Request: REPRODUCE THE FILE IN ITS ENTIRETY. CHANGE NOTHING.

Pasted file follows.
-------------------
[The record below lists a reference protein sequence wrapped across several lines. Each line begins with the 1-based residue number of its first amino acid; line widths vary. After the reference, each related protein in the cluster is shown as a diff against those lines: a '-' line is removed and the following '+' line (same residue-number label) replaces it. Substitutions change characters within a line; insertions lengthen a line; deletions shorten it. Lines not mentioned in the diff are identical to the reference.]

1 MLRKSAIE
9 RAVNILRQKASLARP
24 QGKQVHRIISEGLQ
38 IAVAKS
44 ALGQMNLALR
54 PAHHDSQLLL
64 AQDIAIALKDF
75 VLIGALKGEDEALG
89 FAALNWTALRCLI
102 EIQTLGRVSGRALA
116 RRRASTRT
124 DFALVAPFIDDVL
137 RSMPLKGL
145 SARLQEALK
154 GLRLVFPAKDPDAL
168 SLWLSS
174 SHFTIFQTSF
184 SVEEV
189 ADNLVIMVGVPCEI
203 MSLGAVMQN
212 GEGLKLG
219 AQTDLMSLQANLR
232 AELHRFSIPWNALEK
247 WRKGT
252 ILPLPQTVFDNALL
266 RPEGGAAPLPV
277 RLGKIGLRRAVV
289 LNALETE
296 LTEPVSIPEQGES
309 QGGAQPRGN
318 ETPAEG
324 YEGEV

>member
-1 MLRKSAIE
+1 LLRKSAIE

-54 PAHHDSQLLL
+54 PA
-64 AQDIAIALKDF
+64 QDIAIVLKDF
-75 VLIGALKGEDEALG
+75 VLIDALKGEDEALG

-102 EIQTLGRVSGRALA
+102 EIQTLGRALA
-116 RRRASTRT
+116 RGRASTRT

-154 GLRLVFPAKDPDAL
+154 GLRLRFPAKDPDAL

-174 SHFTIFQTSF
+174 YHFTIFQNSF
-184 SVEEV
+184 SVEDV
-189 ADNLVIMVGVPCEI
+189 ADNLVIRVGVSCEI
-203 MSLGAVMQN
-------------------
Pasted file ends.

[The record below lists a reference protein sequence wrapped across several lines. Each line begins with the 1-based residue number of its first amino acid; line widths vary. After the reference, each related protein in the cluster is shown as a diff against those lines: a '-' line is removed and the following '+' line (same residue-number label) replaces it. Substitutions change characters within a line; insertions lengthen a line; deletions shorten it. Lines not mentioned in the diff are identical to the reference.]

1 MLRKSAIE
9 RAVNILRQKASLARP
24 QGKQVHRIISEGLQ
38 IAVAKS
44 ALGQMNLALR
54 PAHHDSQLLL
64 AQDIAIALKDF
75 VLIGALKGEDEALG
89 FAALNWTALRCLI
102 EIQTLGRVSGRALA
116 RRRASTRT
124 DFALVAPFIDDVL
137 RSMPLKGL
145 SARLQEALK
154 GLRLVFPAKDPDAL
168 SLWLSS
174 SHFTIFQTSF
184 SVEEV
189 ADNLVIMVGVPCEI
203 MSLGAVMQN
212 GEGLKLG
219 AQTDLMSLQANLR
232 AELHRFSIPWNALEK
247 WRKGT
252 ILPLPQTVFDNALL
266 RPEGGAAPLPV
277 RLGKIGLRRAVV
289 LNALETE
296 LTEPVSIPEQGES
309 QGGAQPRGN
318 ETPAEG
324 YEGEV

>member
-1 MLRKSAIE
+1 LLRKSAIE

-54 PAHHDSQLLL
+54 PA
-64 AQDIAIALKDF
+64 QDIAIVLKDF
-75 VLIGALKGEDEALG
+75 VLIDALKGEDEALG

-102 EIQTLGRVSGRALA
+102 EIQTLGRALA
-116 RRRASTRT
+116 RGRASTRT

-154 GLRLVFPAKDPDAL
+154 GLRLRFPAKDPDAL

-174 SHFTIFQTSF
+174 YHFTIFQNSF
-184 SVEEV
+184 SVEDV
-189 ADNLVIMVGVPCEI
+189 ADNLVIRVGVSCEI
-203 MSLGAVMQN